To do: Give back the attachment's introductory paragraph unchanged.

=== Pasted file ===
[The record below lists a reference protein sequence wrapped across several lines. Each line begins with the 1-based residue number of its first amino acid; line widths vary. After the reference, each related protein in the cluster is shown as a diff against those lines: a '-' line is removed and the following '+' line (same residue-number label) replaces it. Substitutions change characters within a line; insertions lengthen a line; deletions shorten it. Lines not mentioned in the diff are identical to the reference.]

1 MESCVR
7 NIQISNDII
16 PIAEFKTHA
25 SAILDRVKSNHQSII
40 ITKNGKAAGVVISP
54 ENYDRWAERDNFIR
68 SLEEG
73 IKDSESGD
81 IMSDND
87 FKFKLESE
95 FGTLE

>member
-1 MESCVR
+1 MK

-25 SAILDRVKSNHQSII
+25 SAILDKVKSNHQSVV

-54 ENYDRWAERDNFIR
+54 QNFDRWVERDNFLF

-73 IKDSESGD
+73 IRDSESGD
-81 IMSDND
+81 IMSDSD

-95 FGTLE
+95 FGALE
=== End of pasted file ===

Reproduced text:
[The record below lists a reference protein sequence wrapped across several lines. Each line begins with the 1-based residue number of its first amino acid; line widths vary. After the reference, each related protein in the cluster is shown as a diff against those lines: a '-' line is removed and the following '+' line (same residue-number label) replaces it. Substitutions change characters within a line; insertions lengthen a line; deletions shorten it. Lines not mentioned in the diff are identical to the reference.]